ROCK HILL — No one knows for sure why Dallas, a 2-year-old pit bull, mauled an 11-year-old Rock Hill boy last week.
But what many agree is that dogs tend to become aggressive in an effort to defend themselves when a tight rope and short leash is all they know.
Hours after it tore off pieces of Kenny Allens scalp, Dallas was taken Animal Control and euthanized. The body was shipped to the state Department of Health and Environmental Control for rabies testing.
Kenny, who returned home Friday from Carolinas Medical Center, faces reconstructive skin grafting to repair his scalp.
Since the attack, Dallas owner, Anthony AJ Smith, has been defending his decision to attach a collar and cable around his dogs neck. The dog broke free of the cable and attacked Allen.
My dog was not a tethered dog 24/7, he said.
Smith said he never left Dallas outside overnight. The dog barked and howled anytime it was out longer than 8 p.m., Smith said.
I raise my dogs with love, Smith said. Dallas had a conscience.
Dallas born in Smiths laundry room wasnt a fighting dog, he said.
The dog was neutered and was current on its vaccinations, Smith said. Dallas wasnt a mutt and didnt come from inbreeding, Smith said.
Registration papers certified by the United States Kennel Club show that Dallas was a purple ribbon American Bull Terrier. With a purple ribbon classification, he was bred to be a show dog, not a brawler, Smith said.
At the same time, Smith said, Kenny should have never got bit. Dallas sealed his fate when he bit that boy.
There isnt a way to determine if Dallas time being tethered made him more aggressive and more likely to attack, said Steven Stuber, York County Animal Control director.
We cant pin down that the reason the dog did what it did was because it was tethered, Stuber said.
Stuber also said that pit bulls arent inherently aggressive animals.
We wouldnt offer up for adoption dogs we thought were dangerous, Stuber said.
Quality time, Stuber said, can change any pets behavior.
Theyre social animals and they love people, he said. They can be trained one way or the other way, like people.
The word pit bull, Stuber said, is often misused and overused. Pit bulls are a combination of many dog breeds, including American pit bull terriers, American bulldogs, Staffordshire terriers and Staffordshire bull terriers.
Pit bull, he said, is a nickname.
For Matt Burgess, owner of an 18-month-old pit bull, the word pit bull means protection, not aggression.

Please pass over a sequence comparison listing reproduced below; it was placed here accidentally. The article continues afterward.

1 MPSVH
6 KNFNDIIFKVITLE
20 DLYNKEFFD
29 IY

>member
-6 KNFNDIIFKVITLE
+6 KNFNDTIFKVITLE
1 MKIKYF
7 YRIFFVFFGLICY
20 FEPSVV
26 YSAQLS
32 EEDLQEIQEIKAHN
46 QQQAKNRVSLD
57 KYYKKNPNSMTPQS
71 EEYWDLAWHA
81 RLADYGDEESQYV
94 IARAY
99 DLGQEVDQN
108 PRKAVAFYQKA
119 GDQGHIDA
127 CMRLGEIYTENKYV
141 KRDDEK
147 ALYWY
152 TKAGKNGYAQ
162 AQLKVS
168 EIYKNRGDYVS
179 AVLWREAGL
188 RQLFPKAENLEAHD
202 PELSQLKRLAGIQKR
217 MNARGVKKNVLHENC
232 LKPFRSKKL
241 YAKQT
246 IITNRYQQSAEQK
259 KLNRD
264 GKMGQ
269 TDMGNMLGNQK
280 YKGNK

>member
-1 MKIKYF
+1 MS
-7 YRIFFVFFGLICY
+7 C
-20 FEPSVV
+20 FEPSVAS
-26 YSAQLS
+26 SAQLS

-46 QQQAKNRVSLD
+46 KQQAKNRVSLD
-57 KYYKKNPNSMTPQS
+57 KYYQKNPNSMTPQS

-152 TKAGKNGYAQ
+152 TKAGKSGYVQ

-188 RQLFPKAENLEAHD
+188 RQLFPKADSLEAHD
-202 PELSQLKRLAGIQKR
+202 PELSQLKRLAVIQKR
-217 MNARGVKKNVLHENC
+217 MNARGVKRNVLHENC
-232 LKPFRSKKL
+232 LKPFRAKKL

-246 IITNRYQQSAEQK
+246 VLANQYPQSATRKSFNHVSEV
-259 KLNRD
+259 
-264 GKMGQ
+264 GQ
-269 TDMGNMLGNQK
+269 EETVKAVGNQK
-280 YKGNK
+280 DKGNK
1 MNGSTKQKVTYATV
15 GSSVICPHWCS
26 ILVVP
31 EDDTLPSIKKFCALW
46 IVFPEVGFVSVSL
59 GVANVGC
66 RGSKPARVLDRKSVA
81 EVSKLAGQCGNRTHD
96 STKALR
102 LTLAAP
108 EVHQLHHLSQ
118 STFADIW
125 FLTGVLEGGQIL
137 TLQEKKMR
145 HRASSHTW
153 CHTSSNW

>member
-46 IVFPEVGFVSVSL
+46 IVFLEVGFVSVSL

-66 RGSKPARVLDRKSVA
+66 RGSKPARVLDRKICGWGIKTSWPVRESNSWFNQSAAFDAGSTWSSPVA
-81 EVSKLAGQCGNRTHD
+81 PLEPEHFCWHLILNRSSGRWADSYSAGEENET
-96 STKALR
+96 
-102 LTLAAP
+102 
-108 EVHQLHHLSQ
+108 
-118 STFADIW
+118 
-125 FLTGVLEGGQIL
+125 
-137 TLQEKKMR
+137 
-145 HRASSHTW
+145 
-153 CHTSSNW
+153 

Walking his white-in-color blue bred pit bull on the front lawn of his apartment, Burgess said: She would never hurt a fly.
Nina, he said, has never been aggressive.
To prove his point, Burgess told Nina to give him five. Without hesitation, Nina placed her paws in Burgess hands twice.
Everybody gives them (pit bulls) a bad name, Burgess said.
Burgess agreed that human interaction makes a difference.
People dont let other people pet their own dogs.
Burgess said having Nina in the house when hes not is an added bonus.
Her bark, he said, is more intimidating than a Chihuahuas.
Unlike some dogs, Nina is free to roam inside Burgess home.
Owners who intentionally neglect or fail to socialize their canine risk damaging it emotionally and mentally, said Burt Platt, a veterinarian with Catawba Animal Clinic.
The basic cause of any aggression is isolation.
Dogs are specifically made to be social animals, he said.
The problem with tethering is the same problem as a dog being in a cramped dog pen with little stimulation, Platt said.
The results in both situations are the same: The dog is unfamiliar with human interaction that when any person crosses its path, it attacks.
Many owners, Platt said, who chain their dogs to trees or lock them behind fences dont take time to develop a relationship with their pet.
A lack of socialization, coupled with inadvertent neglect, will result in an angry or aggravated dog, Platt said.
Dogs have personalities on the spectrum, just like people and suffer from separation anxiety, he said.
Among dog breeds, pit bulls have a poor reputation because people use them for fighting and their intimidating, tough appearance, Platt said. Yet, more people are bitten by cocker spaniels than pit bulls, he said.
Unfortunately, (pit bulls) are the dogs without unintimidating social experiences, he said The bottom is line is relationship; that is the most important thing.
With their powerful bodies and strong jaw muscles, pit bulls can cause severe damage when they bite, Platt said.
Kristin Blank, owner of Old Dogs-New Dogs in Fort Mill, said pit bulls arent genetically programmed to be violent.
What makes pit bulls dangerous, she said, is their jaw power and the strength of that jaw.
When they do bite, the damage theyre going to do is going to be much more extensive than a dachshund, she said. A dachshund has a much higher bite rate than many other breeds.
According to a 2008 study published by the Center for the Interaction of Animals and Society, the dogs most likely to bite are Chihuahuas, Dachshunds, Australian Cattle Dogs, American Cocker Spaniels and Jack Russell Terriers.
When it comes to tethering, breed hardly matters, said Blank.
Chaining a dog up is a recipe for disaster when and if it finally gets access to something else, Blank said. The dog gets no...real understanding of how to relate to its world. They get inept at how to interact.
Similar to humans, dogs respond to danger with fight or flight, she said.
Dogs restricted by chains, cables and ropes dont have the privilege of flight, she said. So its going to fight.